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Because I now and then need to use scandinavian letters despite using US Dvorak as my layout, I would like to use Caps Lock as a compose key. (I don't need Caps Lock at all, I'm not a forum troll)

How would one accomplish this?

Using Linux Mint 17 with xfce, if that makes a difference.

For the record, I am the only user of this PC, and would prefer to have this be the system default, mainly in xorg, but also in tty if that's not too much drudgery.

  • The solutions for X and tty will most likely be quite different. – Fabian Apr 8 '15 at 18:26
  • @Fabian Noted, thanks. Question updated accordingly – Jarmund Apr 8 '15 at 18:54
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X11 (classic)

Run the program xev from a terminal to see the keycode sent by the CapsLock key. That's the number just after keycode on the third line from the KeyPress event line corresponding to pressing the key. On a PC, the keycode is 66.

Create a file called .Xmodmap in your home directory and add the line

keycode 66 = Mode_switch
clear Lock

Mode_switch is the weird name that X11 gives to Compose. clear Lock is necessary to avoid the key occasionally acting like Caps Lock even though it isn't Caps Lock (Lock is the Caps Lock modifier, and some applications behave a bit strangely when modifier declarations and keysym declarations aren't consistent). Alternatively, you can use the lines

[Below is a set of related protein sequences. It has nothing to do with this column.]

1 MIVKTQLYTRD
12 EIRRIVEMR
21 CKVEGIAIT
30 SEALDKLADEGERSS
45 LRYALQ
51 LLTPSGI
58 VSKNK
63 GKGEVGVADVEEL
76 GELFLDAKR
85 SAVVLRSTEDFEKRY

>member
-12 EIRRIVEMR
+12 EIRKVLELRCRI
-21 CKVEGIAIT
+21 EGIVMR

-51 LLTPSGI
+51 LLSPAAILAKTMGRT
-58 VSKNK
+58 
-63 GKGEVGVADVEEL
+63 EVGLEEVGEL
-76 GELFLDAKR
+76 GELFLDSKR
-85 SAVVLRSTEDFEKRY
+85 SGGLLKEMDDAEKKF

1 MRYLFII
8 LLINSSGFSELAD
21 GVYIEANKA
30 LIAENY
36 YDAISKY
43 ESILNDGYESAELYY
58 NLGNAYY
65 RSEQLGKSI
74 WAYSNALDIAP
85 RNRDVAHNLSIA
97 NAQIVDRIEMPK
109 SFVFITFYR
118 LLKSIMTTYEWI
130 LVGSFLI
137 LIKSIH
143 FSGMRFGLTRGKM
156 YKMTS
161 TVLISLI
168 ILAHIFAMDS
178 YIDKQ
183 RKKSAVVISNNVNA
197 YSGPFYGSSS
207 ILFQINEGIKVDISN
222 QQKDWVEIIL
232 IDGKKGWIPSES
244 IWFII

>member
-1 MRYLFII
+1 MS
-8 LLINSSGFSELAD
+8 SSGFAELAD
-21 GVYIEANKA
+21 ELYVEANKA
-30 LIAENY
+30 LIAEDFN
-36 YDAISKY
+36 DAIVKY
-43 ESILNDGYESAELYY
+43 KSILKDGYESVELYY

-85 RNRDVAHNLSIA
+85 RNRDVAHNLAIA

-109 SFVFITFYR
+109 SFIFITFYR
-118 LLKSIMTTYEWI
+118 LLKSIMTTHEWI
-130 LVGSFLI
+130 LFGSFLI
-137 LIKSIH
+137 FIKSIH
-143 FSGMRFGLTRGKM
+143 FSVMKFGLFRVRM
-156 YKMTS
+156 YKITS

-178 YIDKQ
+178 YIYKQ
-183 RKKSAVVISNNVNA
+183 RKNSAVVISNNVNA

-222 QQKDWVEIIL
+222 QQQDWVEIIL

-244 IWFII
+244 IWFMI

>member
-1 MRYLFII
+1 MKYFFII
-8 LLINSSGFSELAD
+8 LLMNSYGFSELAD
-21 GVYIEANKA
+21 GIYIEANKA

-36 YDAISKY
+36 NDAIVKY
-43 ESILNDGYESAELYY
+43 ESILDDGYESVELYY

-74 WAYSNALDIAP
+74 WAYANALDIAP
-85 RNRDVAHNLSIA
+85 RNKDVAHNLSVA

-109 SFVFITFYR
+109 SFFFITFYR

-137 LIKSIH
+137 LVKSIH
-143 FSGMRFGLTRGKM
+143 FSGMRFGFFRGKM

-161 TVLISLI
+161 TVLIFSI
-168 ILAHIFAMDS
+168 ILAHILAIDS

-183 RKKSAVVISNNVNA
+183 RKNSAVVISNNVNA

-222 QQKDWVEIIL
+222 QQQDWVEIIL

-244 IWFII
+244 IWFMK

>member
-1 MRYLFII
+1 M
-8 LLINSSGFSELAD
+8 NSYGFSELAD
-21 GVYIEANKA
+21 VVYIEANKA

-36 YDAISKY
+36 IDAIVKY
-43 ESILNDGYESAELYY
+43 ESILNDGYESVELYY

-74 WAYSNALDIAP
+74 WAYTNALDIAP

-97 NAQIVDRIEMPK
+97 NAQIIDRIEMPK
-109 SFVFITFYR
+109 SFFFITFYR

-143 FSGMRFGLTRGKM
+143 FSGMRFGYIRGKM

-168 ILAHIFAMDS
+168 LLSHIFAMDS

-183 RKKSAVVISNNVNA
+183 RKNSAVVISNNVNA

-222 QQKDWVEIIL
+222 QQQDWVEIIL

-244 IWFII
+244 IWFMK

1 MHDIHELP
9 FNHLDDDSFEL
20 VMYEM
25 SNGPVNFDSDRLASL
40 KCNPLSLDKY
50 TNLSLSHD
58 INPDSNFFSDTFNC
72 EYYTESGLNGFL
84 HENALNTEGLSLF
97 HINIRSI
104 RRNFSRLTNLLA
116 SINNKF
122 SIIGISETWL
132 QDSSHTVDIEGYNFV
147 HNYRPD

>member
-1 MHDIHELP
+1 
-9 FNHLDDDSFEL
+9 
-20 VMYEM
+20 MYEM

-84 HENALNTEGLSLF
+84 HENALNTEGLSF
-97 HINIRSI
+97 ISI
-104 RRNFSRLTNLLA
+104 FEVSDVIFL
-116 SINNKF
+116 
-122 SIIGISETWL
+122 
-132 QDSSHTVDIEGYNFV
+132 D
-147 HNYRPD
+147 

keysym Lock = Mode_switch
clear Lock

which causes any key currently sending Caps Lock to be rebound to sending Compose instead. Either way, you need to arrange for the command

xmodmap ~/.Xmodmap

to be executed when your session starts. This is a common convention, but not all combinations of distribution/desktop environment do it automatically. If yours doesn't, add the command to the list of commands executed at the session start (in the XFCE4 configuration editor, go to “Session and Startup” → “Application Autostart” and add that command).

X11 (XKB)

XKB is neater and more powerful, but more cumbersome to use in general than xmodmap. There is a preset in the standard configuration to do what you want, so it's easy in your case: run the following command:

setxkbmap -option compose:caps

See the previous section for how to run this command when your session starts.

Linux console

Find out the keycode of the CapsLock key. Run showkey on a text console, press CapsLock, then wait 10 seconds for showkey to exit. On a PC, the keycode is 0x3a. You need to have the following line in your console keymap file:

keycode 0x3a = Compose

The default console keymap file is /etc/console/boottime.kmap.gz on Debian with the console-tools package. It may be a different file under Mint; this is the file that loadkeys is invoked on in the boot scripts. If you prefer, you can leave the distribution-provided files intact, create a file with the line above, and run loadkeys /path/to/your/file.kmap from /etc/rc.local.

  • I tried the keysym method. While xev afterwards tells me that keycode 66 now corresponds to Mode_switch, it did nothing. What worked for me in X11 in the end was this: setxkbmap -option compose:caps. The console approach worked like a charm. – Jarmund Apr 9 '15 at 0:27
  • Thank you very much for this answer. I don't know why this was so hard to do. Other solutions either don't remove the default behaviour of caps lock or somehow bound my b key to escape instead. – Marcel May 10 '17 at 19:35
  • The xkb method can also be persisted through x.org.conf by adding Option "XkbOptions" "compose:caps" to the appropriate section. It bears mentioning that this is going to re-map caps lock for all users. – DaSourcerer Nov 11 '17 at 14:41

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